PHOENIX - Officials with the National Weather Service say Phoenix has once again tied a high temperature record that was set in 1974.
According to a tweet, Phoenix Sky Harbor Airport hit 115°F during the afternoon hours. This comes one day after another the Valley tied another high temperature record.
This record-tying heat comes as an Excessive Heat Warning has been issued for various parts of Arizona.
Church offering respite from heat
For some in Arizona, the extreme heat can be deadly, since they may have no place to go to escape from it. That is why a Valley church is working to make sure no lives among the homeless population is lost during the summer months.
"It’s kept us going because neither one of us is working at the moment," said Pamela, who has been homeless on and off for nine years.
On a day when temperatures reach 115°F, she has to find refuge.
"We come in the morning, and we stay the majority of the day," said Pamela.
At Grace Lutheran in Downtown Phoenix, they provide misters, shade, water, electrolytes, and bagged lunches for people in need.
"When you don’t have that balance of water and electrolytes, you experience heat exhaustion, and that’s fatal," said Pastor Sarah Stadler. "We know because of last summer many places people found refuge were closed, that many more people died than usual. It's vital."
Due to lingering effects from the ongoing COVID-19 pandemic, Grace Lutheran can't hold its heat respite indoors, but for Pamela, she is thankful she has somewhere to go at all.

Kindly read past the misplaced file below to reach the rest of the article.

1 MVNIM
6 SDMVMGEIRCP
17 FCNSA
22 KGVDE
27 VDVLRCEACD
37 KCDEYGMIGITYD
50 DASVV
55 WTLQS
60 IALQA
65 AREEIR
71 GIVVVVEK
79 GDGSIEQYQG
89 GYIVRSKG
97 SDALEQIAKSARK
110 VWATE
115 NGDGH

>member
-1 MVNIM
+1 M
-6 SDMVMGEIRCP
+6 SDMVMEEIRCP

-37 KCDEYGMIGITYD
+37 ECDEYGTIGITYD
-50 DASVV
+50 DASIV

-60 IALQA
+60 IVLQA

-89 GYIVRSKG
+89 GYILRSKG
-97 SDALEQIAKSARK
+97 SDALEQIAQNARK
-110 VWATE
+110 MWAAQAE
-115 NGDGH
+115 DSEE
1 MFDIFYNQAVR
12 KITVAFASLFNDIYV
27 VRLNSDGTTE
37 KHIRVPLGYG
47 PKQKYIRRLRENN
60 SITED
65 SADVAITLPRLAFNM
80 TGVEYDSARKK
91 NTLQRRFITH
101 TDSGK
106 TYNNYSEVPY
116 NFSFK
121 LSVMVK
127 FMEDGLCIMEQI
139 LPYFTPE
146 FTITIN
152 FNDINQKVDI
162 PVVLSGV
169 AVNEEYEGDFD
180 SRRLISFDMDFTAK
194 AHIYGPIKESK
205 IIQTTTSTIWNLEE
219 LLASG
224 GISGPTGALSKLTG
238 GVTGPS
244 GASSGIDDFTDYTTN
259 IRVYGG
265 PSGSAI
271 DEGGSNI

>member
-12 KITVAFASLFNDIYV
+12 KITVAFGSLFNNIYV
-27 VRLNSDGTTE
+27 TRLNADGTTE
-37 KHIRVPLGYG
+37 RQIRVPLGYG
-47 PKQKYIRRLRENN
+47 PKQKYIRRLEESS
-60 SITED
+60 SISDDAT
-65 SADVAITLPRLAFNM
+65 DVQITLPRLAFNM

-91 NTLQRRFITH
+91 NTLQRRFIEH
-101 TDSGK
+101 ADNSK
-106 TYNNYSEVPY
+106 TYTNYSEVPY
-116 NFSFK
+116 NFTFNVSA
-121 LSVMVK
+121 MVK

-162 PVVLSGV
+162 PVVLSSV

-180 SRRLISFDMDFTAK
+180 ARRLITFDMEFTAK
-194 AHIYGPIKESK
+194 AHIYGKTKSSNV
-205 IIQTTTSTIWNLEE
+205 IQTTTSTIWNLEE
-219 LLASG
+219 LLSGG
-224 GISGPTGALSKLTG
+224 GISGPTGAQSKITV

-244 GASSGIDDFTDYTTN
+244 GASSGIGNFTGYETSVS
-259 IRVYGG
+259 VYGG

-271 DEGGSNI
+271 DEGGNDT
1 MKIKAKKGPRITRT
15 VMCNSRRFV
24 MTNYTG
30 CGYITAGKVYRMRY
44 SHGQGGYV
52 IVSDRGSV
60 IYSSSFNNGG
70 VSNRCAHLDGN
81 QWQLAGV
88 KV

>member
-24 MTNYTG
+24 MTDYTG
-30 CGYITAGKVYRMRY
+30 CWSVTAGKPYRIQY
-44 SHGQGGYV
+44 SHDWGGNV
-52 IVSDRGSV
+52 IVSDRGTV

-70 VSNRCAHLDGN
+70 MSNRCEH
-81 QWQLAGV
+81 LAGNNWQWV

"We just survive through the day," said Pamela.
The church is taking donations such as water, electrolytes, snacks, and even men's clothing and shoes. They also are looking for volunteers to help.
Grace Lutheran Church
Satellite and radar image
Preventing heat exhaustion/heat stroke
The Arizona Department of Health Services stated the following precautions can be taken to prevent heat exhaustion or heat stroke:
- Stay in air-conditioned buildings
- Limit outdoor activity during the hottest part of the day (mid-day)
- Check on at-risk friends, family, and neighbors at least twice a day
- Drink water before, during, and after working or exercising outside
Driving in extreme temperatures
The Arizona Department of Transportation’s tips for driving in extreme temperatures include:
Have sun protection: In addition to an umbrella, take sunscreen and a wide-brimmed hat and wear loose-fitting, light-colored cotton clothing.
Fuel up: Keep your tank at three-quarters full. Running out of gas, especially in a remote location, is dangerous in extreme heat.
Hydrate: Take a cooler to keep extra drinking water cold, and consider adding several frozen bottles of water to use for cooling off or to thaw and drink if needed. Make sure everyone, including pets, stays hydrated.
Get help: If your vehicle breaks down in extreme heat, call for assistance right away to reduce wait time, and run the AC. If the AC isn’t working, roll down all windows.
Wait safely: If the temperature inside your vehicle becomes too hot, everyone, including pets, should exit carefully and seek out or create a shaded area as far away from the travel lanes as possible. Be careful walking on the road surface, which can be hot enough to burn skin. Keep your shoes on and try to keep your pets’ paws off the pavement. If you are stopped along the highway, raise the front hood and turn on hazard lights. Please keep in mind that parking in tall brush can start a fire.
Check your vehicle: You can help avoid breakdowns and blowouts by making sure your vehicle is in good operating condition. Check your air conditioner and coolant levels, top off any vital engine fluids and make sure your battery is up to par. Check your tire pressure, as the combination of under inflated tires and hot pavement can lead to a blowout.
- Call 511 anywhere in Arizona or 1-888-411-ROAD (7623)